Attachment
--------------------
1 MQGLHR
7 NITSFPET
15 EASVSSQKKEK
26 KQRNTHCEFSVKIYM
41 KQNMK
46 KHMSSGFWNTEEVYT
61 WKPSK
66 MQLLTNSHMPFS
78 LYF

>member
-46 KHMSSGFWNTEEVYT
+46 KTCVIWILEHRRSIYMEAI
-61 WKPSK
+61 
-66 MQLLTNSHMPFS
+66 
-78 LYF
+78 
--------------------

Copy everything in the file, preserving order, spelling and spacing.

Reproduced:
1 MQGLHR
7 NITSFPET
15 EASVSSQKKEK
26 KQRNTHCEFSVKIYM
41 KQNMK
46 KHMSSGFWNTEEVYT
61 WKPSK
66 MQLLTNSHMPFS
78 LYF

>member
-46 KHMSSGFWNTEEVYT
+46 KTCVIWILEHRRSIYMEAI
-61 WKPSK
+61 
-66 MQLLTNSHMPFS
+66 
-78 LYF
+78 